She shared her family’s response to her declaration of wanting to be a writer, ‘Oh no, you’ll be an alcoholic’. This came from her grandmother who had known and served Hemmingway. She spoke of how she was teased in her early life for having a stutter. In retrospect this experience of social isolation, plus a love of books, led to her love of writing. Lauren also told us that she once wrote to Stephen King and received an encouraging reply. Lauren is particularly moved by writers who refuse to be ruined by trauma.
Jacqueline Henry, a Bayside Journalist, and now also author of fiction and children’s stories shared her story. She is delighted to not be an ‘ambulance chaser journalist’ but one who interviews remarkable people, or ordinary people doing remarkable things. She decided in her fourties, despite her love of journalism, that she wanted to explore writing fiction. She announced this to her family with great gusto, but nothing came of it for a while. That is until she began to just try to write 1000 words a day (or close to) and rise at 5.30 am in the morning to do so. She treated it just like her job in journalism, and turned up to write her fiction every day. Jacqueline encouraged the audience to accept that whatever they write there will be a diversity of responses, even from people who on the surface all seem the same. One must expect that and celebrate this even.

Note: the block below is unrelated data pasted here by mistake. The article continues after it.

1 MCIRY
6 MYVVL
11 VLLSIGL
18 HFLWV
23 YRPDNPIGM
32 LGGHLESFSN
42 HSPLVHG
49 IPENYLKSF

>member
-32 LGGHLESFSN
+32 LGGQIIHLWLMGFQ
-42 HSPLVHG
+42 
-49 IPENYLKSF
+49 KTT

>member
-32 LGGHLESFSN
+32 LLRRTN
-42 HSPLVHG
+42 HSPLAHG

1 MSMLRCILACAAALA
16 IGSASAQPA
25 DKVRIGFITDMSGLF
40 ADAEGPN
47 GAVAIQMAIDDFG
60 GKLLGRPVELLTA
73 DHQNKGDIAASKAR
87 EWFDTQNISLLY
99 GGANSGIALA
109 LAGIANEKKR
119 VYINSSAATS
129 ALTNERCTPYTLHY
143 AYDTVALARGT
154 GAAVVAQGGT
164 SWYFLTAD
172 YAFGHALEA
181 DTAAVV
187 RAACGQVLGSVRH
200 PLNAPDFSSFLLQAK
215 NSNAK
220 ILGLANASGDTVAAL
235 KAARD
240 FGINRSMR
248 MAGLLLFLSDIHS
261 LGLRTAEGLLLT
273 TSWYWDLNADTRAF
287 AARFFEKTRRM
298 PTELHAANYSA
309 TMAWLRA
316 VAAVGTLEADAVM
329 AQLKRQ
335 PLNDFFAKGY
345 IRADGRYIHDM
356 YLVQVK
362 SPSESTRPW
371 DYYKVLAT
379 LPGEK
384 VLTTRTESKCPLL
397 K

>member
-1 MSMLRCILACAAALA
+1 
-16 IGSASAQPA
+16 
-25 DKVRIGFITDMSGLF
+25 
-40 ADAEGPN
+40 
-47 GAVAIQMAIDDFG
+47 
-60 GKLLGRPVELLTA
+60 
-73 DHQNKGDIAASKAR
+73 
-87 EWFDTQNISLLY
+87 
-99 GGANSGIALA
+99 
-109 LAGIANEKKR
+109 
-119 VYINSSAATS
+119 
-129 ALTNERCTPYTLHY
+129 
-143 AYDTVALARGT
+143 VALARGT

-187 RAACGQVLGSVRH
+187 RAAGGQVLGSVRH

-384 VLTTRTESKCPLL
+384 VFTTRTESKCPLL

Jacqueline’s speech was engaging and relaxed. She encouraged the audience to hone their craft, and to learn from the rich diversity of authors talks and how to’s on youtube. You don’t need to go and do a degree to become an author, but you do need to work on your craft.
The audience asked some interesting questions, including Do you need to go to university to become a writer? Writing experience regardless of your education can come through the act of reading, writing and reflecting. It is the time you put into it, and the experiences or story you might share with an audience, and finding your audience that are all part of the journey. Sheryl also asked the panel some questions. One of which was where they saw themselves ten years from now? Susan said she would love to win a literary prize but she wasn’t sure if she would achieve that ten years from now! Everyone wanted to still be writing!
A big thank you to all presenters, organisers, sponsors and special guests to the festival from council, Councillor Amanda Cooper and the Society of Women’s Writers Queensland, Brisbane Libraries, Brisbane City Council,